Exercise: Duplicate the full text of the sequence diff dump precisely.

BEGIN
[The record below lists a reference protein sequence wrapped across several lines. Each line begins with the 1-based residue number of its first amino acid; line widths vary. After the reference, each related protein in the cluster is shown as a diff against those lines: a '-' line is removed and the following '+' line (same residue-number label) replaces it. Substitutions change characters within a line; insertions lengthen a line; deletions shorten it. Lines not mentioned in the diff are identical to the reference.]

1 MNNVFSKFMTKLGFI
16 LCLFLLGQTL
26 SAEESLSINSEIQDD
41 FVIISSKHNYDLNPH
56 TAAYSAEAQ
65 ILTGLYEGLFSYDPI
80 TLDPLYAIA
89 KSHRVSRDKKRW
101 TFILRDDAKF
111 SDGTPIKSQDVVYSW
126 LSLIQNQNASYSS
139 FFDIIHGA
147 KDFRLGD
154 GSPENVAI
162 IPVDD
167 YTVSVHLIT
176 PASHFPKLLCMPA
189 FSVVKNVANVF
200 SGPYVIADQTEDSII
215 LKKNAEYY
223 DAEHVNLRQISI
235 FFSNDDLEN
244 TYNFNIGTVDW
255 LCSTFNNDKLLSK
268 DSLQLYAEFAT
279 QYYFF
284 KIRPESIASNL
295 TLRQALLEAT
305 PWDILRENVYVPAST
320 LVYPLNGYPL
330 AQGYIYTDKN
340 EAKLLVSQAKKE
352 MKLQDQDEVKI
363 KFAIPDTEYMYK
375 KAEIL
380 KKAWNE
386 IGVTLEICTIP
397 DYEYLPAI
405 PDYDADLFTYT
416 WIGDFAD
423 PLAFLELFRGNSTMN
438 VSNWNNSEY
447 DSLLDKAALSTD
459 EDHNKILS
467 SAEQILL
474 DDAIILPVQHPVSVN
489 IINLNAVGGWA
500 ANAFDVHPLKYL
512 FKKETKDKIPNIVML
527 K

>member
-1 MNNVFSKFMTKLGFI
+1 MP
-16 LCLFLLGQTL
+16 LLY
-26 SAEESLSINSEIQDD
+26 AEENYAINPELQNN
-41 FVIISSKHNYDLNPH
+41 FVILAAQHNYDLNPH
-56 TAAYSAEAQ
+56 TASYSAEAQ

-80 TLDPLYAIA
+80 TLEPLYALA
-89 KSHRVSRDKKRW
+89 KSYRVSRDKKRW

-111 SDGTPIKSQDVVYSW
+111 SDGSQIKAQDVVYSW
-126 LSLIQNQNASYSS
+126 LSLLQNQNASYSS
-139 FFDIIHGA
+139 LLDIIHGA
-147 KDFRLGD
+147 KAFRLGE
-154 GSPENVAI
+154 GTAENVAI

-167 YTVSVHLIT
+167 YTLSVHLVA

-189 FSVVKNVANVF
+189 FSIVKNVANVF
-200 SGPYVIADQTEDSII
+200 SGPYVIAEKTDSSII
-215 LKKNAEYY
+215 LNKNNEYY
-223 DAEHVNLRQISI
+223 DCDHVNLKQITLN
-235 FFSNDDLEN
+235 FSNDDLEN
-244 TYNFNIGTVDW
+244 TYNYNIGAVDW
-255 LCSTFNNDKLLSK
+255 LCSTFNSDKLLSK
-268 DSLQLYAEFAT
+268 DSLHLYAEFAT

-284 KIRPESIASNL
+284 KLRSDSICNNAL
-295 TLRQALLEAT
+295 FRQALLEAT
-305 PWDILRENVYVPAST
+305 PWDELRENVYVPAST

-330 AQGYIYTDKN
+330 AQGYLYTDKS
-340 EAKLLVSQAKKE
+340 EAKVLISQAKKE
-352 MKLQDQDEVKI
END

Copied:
[The record below lists a reference protein sequence wrapped across several lines. Each line begins with the 1-based residue number of its first amino acid; line widths vary. After the reference, each related protein in the cluster is shown as a diff against those lines: a '-' line is removed and the following '+' line (same residue-number label) replaces it. Substitutions change characters within a line; insertions lengthen a line; deletions shorten it. Lines not mentioned in the diff are identical to the reference.]

1 MNNVFSKFMTKLGFI
16 LCLFLLGQTL
26 SAEESLSINSEIQDD
41 FVIISSKHNYDLNPH
56 TAAYSAEAQ
65 ILTGLYEGLFSYDPI
80 TLDPLYAIA
89 KSHRVSRDKKRW
101 TFILRDDAKF
111 SDGTPIKSQDVVYSW
126 LSLIQNQNASYSS
139 FFDIIHGA
147 KDFRLGD
154 GSPENVAI
162 IPVDD
167 YTVSVHLIT
176 PASHFPKLLCMPA
189 FSVVKNVANVF
200 SGPYVIADQTEDSII
215 LKKNAEYY
223 DAEHVNLRQISI
235 FFSNDDLEN
244 TYNFNIGTVDW
255 LCSTFNNDKLLSK
268 DSLQLYAEFAT
279 QYYFF
284 KIRPESIASNL
295 TLRQALLEAT
305 PWDILRENVYVPAST
320 LVYPLNGYPL
330 AQGYIYTDKN
340 EAKLLVSQAKKE
352 MKLQDQDEVKI
363 KFAIPDTEYMYK
375 KAEIL
380 KKAWNE
386 IGVTLEICTIP
397 DYEYLPAI
405 PDYDADLFTYT
416 WIGDFAD
423 PLAFLELFRGNSTMN
438 VSNWNNSEY
447 DSLLDKAALSTD
459 EDHNKILS
467 SAEQILL
474 DDAIILPVQHPVSVN
489 IINLNAVGGWA
500 ANAFDVHPLKYL
512 FKKETKDKIPNIVML
527 K

>member
-1 MNNVFSKFMTKLGFI
+1 MP
-16 LCLFLLGQTL
+16 LLY
-26 SAEESLSINSEIQDD
+26 AEENYAINPELQNN
-41 FVIISSKHNYDLNPH
+41 FVILAAQHNYDLNPH
-56 TAAYSAEAQ
+56 TASYSAEAQ

-80 TLDPLYAIA
+80 TLEPLYALA
-89 KSHRVSRDKKRW
+89 KSYRVSRDKKRW

-111 SDGTPIKSQDVVYSW
+111 SDGSQIKAQDVVYSW
-126 LSLIQNQNASYSS
+126 LSLLQNQNASYSS
-139 FFDIIHGA
+139 LLDIIHGA
-147 KDFRLGD
+147 KAFRLGE
-154 GSPENVAI
+154 GTAENVAI

-167 YTVSVHLIT
+167 YTLSVHLVA

-189 FSVVKNVANVF
+189 FSIVKNVANVF
-200 SGPYVIADQTEDSII
+200 SGPYVIAEKTDSSII
-215 LKKNAEYY
+215 LNKNNEYY
-223 DAEHVNLRQISI
+223 DCDHVNLKQITLN
-235 FFSNDDLEN
+235 FSNDDLEN
-244 TYNFNIGTVDW
+244 TYNYNIGAVDW
-255 LCSTFNNDKLLSK
+255 LCSTFNSDKLLSK
-268 DSLQLYAEFAT
+268 DSLHLYAEFAT

-284 KIRPESIASNL
+284 KLRSDSICNNAL
-295 TLRQALLEAT
+295 FRQALLEAT
-305 PWDILRENVYVPAST
+305 PWDELRENVYVPAST

-330 AQGYIYTDKN
+330 AQGYLYTDKS
-340 EAKLLVSQAKKE
+340 EAKVLISQAKKE
-352 MKLQDQDEVKI